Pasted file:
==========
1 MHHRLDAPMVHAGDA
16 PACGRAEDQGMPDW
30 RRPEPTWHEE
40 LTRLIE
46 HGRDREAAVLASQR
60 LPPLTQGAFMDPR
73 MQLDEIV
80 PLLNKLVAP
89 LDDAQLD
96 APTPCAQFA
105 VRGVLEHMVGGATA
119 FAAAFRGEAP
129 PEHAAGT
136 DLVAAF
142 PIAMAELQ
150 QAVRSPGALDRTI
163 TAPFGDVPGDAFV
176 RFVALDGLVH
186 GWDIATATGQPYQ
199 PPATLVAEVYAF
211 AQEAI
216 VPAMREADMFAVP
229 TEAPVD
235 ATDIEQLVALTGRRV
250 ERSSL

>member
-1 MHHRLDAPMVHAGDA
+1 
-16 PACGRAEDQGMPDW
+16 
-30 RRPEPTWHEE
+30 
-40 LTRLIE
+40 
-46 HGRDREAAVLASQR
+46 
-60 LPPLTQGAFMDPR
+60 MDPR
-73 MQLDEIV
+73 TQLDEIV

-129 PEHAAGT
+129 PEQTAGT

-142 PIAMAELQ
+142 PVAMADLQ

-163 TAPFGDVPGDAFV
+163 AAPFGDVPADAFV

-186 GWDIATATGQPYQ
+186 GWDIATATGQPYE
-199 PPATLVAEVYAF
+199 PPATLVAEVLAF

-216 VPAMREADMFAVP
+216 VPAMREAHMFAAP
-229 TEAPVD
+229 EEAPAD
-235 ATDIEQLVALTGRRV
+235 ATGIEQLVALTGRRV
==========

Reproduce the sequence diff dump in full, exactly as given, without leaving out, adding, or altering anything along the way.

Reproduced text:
1 MHHRLDAPMVHAGDA
16 PACGRAEDQGMPDW
30 RRPEPTWHEE
40 LTRLIE
46 HGRDREAAVLASQR
60 LPPLTQGAFMDPR
73 MQLDEIV
80 PLLNKLVAP
89 LDDAQLD
96 APTPCAQFA
105 VRGVLEHMVGGATA
119 FAAAFRGEAP
129 PEHAAGT
136 DLVAAF
142 PIAMAELQ
150 QAVRSPGALDRTI
163 TAPFGDVPGDAFV
176 RFVALDGLVH
186 GWDIATATGQPYQ
199 PPATLVAEVYAF
211 AQEAI
216 VPAMREADMFAVP
229 TEAPVD
235 ATDIEQLVALTGRRV
250 ERSSL

>member
-1 MHHRLDAPMVHAGDA
+1 
-16 PACGRAEDQGMPDW
+16 
-30 RRPEPTWHEE
+30 
-40 LTRLIE
+40 
-46 HGRDREAAVLASQR
+46 
-60 LPPLTQGAFMDPR
+60 MDPR
-73 MQLDEIV
+73 TQLDEIV

-129 PEHAAGT
+129 PEQTAGT

-142 PIAMAELQ
+142 PVAMADLQ

-163 TAPFGDVPGDAFV
+163 AAPFGDVPADAFV

-186 GWDIATATGQPYQ
+186 GWDIATATGQPYE
-199 PPATLVAEVYAF
+199 PPATLVAEVLAF

-216 VPAMREADMFAVP
+216 VPAMREAHMFAAP
-229 TEAPVD
+229 EEAPAD
-235 ATDIEQLVALTGRRV
+235 ATGIEQLVALTGRRV